Artist Details

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Naldini was born in Florence around 1537. He was still very young when his father entrusted him to Spedale degli Innocenti, the institution that welcomed abandoned children or those whose parents could not take care of them. He grew up in this place, and when he was a little older, his father figure and friend in Spedale degli Innocenti, Vincenzo Borghini, introduced him to Pontormo’s workshop, where he trained between 1549 and 1557. A few years later Naldini traveled to Rome to study ancient art and Renaissance painting to complete his artistic training. He returned to Rome in 1580 to decorate the chapel of San Giovanni Decollato in the church of Trinità dei Monti.

He returned to Florence, where he worked in Giorgio Vasari’s workshop between the sixties and the seventies of the century, who made him work on Grand Duke’s commissions, especially on the decoration of the Studiolo of Francesco I in Palazzo Vecchio.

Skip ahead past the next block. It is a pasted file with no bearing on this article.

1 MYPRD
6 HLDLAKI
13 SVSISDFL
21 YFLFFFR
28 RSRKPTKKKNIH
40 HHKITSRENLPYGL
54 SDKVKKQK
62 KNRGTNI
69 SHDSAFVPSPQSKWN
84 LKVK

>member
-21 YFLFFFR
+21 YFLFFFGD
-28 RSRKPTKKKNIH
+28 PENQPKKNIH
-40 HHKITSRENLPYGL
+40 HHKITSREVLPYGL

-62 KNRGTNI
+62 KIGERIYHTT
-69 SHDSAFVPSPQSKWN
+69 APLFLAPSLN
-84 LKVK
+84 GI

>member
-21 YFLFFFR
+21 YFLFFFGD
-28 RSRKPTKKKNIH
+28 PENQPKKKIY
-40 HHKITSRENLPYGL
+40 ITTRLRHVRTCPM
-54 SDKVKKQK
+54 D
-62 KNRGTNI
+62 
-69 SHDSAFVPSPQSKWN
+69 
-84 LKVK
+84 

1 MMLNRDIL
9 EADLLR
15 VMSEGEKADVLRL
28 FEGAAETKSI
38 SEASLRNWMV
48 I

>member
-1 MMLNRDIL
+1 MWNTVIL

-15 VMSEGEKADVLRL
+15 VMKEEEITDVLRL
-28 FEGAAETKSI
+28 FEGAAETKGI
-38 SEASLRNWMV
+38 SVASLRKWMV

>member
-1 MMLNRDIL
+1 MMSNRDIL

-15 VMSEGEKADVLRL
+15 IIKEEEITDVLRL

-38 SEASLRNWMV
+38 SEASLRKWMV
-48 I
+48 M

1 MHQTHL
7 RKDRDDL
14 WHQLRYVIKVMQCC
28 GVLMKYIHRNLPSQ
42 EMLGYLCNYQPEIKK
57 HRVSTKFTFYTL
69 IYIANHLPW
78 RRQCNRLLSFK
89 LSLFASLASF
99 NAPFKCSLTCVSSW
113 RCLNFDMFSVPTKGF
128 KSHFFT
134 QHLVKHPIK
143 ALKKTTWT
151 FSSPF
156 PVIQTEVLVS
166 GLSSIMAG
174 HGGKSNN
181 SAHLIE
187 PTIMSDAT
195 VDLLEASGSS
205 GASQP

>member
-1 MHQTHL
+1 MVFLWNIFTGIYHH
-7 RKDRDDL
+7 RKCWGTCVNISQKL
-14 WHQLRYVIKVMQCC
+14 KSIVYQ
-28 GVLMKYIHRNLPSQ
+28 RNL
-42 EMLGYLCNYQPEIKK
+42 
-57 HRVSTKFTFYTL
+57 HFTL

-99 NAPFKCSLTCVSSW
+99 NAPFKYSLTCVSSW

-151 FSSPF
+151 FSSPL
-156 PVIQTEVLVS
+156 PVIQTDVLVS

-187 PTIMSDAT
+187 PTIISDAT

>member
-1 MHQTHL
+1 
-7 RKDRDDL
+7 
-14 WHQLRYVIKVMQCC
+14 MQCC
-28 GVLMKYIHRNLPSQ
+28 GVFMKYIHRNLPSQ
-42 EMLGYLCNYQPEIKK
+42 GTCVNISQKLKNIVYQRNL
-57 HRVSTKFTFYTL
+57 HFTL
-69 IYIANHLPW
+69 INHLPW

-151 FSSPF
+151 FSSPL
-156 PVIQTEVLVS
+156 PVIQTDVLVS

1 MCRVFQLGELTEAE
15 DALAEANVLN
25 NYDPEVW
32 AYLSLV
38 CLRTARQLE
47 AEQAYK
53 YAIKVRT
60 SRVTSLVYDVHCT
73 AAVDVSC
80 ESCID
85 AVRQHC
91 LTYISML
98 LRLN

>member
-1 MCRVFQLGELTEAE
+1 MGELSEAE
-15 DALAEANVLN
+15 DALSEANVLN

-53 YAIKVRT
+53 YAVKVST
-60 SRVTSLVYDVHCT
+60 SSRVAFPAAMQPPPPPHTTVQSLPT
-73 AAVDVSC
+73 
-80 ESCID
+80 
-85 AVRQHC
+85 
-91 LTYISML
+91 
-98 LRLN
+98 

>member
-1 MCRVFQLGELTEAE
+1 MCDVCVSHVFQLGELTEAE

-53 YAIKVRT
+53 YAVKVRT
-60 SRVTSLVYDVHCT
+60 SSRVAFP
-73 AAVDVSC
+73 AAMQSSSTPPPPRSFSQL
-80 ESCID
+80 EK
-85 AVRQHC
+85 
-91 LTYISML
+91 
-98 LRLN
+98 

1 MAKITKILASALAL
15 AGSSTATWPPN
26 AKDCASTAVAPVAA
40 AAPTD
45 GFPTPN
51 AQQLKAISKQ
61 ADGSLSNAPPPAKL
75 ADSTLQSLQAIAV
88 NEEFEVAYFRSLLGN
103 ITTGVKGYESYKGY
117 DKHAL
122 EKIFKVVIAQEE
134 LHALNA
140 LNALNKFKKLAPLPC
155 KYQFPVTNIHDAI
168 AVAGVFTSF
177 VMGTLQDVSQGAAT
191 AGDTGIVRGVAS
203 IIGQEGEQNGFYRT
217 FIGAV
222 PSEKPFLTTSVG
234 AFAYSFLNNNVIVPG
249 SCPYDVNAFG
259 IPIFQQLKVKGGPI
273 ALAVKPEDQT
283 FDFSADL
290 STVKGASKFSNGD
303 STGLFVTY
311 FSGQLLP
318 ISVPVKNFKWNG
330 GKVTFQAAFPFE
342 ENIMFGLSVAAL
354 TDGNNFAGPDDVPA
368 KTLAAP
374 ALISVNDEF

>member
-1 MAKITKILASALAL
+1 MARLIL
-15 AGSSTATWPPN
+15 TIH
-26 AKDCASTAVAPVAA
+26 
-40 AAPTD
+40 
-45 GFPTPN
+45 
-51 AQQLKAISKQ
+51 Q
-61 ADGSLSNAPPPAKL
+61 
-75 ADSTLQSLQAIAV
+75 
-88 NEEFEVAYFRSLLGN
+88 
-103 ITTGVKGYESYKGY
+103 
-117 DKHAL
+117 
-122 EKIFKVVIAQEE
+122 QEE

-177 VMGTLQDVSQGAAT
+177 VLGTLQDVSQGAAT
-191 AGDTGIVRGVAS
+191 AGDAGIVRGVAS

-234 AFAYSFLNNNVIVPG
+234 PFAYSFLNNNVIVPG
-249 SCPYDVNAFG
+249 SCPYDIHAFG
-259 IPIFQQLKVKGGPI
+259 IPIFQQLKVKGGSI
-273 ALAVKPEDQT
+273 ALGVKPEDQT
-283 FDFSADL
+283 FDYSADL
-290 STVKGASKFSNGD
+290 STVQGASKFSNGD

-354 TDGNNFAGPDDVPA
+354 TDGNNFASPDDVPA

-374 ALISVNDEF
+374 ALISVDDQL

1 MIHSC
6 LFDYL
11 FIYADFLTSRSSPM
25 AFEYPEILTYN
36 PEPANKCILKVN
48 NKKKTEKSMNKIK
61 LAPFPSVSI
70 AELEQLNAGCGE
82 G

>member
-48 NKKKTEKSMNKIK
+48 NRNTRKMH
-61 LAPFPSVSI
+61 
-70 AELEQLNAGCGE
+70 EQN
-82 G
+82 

He was linked to the renewal of art, required by the Counter-Reformation, which demanded artists to abandon the refined and complex Mannerist compositions, but Naldini actually continued his Mannerist representations, influenced by Michelangelo’s works. In fact, like Vasari and other Tuscan painters of this decade, also Naldini developed a style that was close to the examples of Michelangelo, with powerful figures and large draperies, and shimmering colors with strong chiaroscuro. These elements characterized the reformed Florentine painting of this period, that later became marked by a greater sweetness of the forms through the students, like Francesco Curradi. Naldini died in Florence in 1591.

Collection Details